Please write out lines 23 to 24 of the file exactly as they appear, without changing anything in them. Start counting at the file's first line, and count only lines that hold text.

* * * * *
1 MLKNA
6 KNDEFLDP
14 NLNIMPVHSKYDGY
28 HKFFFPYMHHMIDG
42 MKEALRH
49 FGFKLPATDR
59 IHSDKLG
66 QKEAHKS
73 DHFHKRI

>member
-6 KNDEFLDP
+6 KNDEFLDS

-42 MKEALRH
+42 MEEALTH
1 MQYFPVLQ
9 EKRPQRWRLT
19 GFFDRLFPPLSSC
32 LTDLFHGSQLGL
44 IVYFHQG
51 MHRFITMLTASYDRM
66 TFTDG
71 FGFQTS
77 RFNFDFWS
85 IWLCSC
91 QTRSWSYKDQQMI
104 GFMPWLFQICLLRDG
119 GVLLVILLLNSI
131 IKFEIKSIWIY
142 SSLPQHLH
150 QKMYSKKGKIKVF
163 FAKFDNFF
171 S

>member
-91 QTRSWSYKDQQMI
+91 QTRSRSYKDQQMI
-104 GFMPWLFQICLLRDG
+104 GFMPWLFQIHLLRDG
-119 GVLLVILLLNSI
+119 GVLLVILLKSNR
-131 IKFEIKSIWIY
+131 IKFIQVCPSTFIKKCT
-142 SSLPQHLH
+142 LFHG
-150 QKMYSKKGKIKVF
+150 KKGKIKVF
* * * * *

77 RFNFDFWS
85 IWLCSC